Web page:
Find out how to apply here - http://www.soas.ac.uk/admissions/pg/howtoapply/

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The Master of Cultural Economy is a program built on the recognition that contemporary culture is a growing economy. Music, film, new media, computer games, publishing, music, the visual and performing arts, tourism, crafts, design and fashion all offer dynamic careers now and in the future. Read more
The Master of Cultural Economy is a program built on the recognition that contemporary culture is a growing economy. Music, film, new media, computer games, publishing, music, the visual and performing arts, tourism, crafts, design and fashion all offer dynamic careers now and in the future. Policymakers at city, national and international levels understand that the benefits of the cultural economy go beyond monetary value and are essential for social well-being. Cultural pursuits are the markers of contemporary civilised societies. 'Cultural economy' helps you understand how the cultural and the economic fit together – for without the culture, there would be no economy.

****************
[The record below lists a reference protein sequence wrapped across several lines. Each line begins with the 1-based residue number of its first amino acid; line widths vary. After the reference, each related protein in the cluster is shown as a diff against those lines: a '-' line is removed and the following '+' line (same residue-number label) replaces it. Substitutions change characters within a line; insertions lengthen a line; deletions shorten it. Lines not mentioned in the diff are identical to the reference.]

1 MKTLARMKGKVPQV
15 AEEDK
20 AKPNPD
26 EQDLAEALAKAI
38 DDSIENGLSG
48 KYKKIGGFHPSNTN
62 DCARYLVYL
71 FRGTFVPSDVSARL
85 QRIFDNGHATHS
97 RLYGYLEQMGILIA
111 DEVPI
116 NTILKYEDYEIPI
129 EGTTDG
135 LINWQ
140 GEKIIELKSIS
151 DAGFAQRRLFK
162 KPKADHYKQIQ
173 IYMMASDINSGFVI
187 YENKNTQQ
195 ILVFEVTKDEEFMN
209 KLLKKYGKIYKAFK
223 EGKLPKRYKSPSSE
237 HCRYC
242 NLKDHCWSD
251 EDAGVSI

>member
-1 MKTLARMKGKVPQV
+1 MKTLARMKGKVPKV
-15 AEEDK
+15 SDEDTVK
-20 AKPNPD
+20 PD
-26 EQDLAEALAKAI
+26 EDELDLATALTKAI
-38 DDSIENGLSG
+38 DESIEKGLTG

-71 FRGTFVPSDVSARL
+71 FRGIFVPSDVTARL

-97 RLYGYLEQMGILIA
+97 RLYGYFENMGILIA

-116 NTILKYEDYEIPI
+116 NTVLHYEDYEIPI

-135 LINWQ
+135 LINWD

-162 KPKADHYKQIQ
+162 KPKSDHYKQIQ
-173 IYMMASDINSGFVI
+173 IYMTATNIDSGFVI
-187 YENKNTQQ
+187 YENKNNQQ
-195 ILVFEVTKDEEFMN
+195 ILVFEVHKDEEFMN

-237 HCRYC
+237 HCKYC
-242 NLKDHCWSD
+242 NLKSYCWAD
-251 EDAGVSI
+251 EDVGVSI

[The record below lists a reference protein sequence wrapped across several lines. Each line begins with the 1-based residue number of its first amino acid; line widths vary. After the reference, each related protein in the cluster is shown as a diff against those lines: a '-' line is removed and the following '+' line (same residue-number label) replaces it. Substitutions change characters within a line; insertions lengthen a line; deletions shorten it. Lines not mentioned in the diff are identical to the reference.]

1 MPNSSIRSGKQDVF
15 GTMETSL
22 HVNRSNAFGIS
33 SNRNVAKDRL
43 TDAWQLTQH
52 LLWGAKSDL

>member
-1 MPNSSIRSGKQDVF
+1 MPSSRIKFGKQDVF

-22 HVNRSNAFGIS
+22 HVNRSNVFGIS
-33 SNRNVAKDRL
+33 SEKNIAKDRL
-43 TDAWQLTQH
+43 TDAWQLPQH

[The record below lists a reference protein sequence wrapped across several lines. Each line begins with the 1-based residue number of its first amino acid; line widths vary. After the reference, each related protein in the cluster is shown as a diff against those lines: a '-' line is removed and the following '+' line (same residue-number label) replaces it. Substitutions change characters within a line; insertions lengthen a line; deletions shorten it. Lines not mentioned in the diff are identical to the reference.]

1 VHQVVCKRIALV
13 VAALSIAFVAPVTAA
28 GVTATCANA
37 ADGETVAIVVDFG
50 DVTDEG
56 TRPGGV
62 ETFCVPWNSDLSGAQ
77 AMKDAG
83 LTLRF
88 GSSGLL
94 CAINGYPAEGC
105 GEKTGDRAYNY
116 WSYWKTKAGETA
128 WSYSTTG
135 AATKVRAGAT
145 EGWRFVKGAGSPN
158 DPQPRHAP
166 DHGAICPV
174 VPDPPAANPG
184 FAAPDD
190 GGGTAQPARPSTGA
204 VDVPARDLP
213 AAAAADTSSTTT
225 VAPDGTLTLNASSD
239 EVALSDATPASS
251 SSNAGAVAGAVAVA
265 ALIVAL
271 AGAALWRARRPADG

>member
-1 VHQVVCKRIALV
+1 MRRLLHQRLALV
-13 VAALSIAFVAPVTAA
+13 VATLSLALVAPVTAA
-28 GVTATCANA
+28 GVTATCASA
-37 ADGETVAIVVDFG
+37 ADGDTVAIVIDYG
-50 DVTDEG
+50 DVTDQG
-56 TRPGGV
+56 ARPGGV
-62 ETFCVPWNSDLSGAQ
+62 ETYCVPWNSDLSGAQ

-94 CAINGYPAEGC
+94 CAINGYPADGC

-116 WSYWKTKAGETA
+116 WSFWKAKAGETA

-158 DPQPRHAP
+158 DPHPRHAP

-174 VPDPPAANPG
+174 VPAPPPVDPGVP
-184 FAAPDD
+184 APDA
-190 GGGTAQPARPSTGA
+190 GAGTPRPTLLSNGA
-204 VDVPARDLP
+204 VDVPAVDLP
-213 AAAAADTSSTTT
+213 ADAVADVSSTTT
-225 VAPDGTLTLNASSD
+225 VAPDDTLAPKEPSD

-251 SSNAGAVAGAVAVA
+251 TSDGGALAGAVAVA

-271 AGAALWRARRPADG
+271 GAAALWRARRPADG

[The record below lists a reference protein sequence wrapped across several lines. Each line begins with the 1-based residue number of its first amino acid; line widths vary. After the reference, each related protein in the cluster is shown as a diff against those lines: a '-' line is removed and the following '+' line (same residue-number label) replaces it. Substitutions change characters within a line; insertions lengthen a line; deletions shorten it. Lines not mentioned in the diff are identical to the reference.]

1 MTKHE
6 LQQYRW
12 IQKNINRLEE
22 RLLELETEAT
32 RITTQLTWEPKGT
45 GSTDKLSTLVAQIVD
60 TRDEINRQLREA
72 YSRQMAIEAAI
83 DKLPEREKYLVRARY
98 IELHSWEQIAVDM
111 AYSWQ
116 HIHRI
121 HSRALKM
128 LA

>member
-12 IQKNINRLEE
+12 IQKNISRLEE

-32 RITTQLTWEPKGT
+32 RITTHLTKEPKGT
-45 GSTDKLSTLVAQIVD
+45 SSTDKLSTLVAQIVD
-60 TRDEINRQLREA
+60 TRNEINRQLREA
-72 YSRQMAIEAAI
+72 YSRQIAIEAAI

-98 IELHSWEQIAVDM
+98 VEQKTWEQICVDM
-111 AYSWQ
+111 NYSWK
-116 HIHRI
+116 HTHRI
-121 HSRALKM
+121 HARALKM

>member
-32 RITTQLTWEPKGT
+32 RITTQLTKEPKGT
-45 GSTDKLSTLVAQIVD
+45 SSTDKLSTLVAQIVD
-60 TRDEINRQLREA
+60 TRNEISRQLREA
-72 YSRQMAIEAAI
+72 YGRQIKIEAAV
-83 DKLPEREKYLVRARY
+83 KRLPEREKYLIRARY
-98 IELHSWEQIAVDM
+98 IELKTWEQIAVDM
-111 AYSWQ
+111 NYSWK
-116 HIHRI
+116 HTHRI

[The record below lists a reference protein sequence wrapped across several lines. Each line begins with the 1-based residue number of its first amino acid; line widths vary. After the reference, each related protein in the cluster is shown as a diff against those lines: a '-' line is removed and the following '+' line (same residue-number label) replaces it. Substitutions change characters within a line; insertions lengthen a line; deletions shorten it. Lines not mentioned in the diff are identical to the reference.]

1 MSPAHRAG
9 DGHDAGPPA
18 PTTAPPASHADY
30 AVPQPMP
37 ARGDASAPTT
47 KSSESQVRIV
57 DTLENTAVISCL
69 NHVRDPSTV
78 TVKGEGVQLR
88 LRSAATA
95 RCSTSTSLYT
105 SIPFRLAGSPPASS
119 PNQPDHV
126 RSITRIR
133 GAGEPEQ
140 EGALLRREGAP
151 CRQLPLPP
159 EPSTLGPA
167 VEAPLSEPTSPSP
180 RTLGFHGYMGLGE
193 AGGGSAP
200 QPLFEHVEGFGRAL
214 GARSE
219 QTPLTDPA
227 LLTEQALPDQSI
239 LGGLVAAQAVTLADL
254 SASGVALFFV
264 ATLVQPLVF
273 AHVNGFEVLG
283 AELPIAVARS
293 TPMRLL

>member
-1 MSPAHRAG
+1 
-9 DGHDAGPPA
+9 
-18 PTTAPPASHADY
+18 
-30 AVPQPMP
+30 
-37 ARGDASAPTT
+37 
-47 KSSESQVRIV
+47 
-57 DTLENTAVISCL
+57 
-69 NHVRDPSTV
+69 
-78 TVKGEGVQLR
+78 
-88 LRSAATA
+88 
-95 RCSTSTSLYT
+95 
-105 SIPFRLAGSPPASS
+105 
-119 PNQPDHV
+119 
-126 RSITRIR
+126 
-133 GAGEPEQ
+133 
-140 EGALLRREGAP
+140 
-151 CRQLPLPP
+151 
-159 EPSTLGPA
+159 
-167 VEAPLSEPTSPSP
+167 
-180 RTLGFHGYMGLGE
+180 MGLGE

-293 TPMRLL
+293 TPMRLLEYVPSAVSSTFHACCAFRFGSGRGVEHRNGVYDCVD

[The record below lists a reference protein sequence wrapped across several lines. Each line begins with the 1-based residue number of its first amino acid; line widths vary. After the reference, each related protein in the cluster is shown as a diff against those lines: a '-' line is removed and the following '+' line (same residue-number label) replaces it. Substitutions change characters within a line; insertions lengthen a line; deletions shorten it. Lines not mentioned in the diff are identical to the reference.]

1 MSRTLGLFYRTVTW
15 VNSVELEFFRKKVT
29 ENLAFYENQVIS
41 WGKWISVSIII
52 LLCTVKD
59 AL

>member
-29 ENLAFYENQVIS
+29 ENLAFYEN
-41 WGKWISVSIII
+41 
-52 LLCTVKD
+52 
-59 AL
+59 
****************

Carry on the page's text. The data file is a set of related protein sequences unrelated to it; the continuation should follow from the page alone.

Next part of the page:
The Master of Cultural Economy offers an individual roadmap to dynamic careers in the independent arts and creative/cultural industries; working in cultural policy, governance and community development; and/or seeking to place cultural economies in an historical context, and its implications for contemporary practice.

The course offers a research or internship project component, which provides the opportunity to work in interdisciplinary contexts to combine theory and practice in responding to local and global issues at individual, community, corporate and government levels. For instance, you may participate in the unit Shanghai City Lab, a unique program aimed at immersing students in the cultural economy of Asia's new global metropolis.

As a student in the Master of Cultural Economy, you will be taught by academic staff who are widely regarded as leading experts in their respective fields. Further, you will attend regular presentations from a range of policymakers, industry practitioners, cultural activists, urban planners and community groups. These include Renew Newcastle and Renew Australia; Melbourne cultural policy representatives; live music campaigners; cultural consultants working with indigenous groups; and creative industry practitioners and advisors.

Visit the website http://www.study.monash/courses/find-a-course/2016/cultural-economy-a6004?domestic=true

Course Structure

The course is structured in three parts. Part A. Foundations for advanced cultural economy studies, Part B. Core Master's study and Part C. Advanced expertise. All students complete Part B. Depending upon prior qualifications, you may receive credit for Part A or Part C or a combination of the two.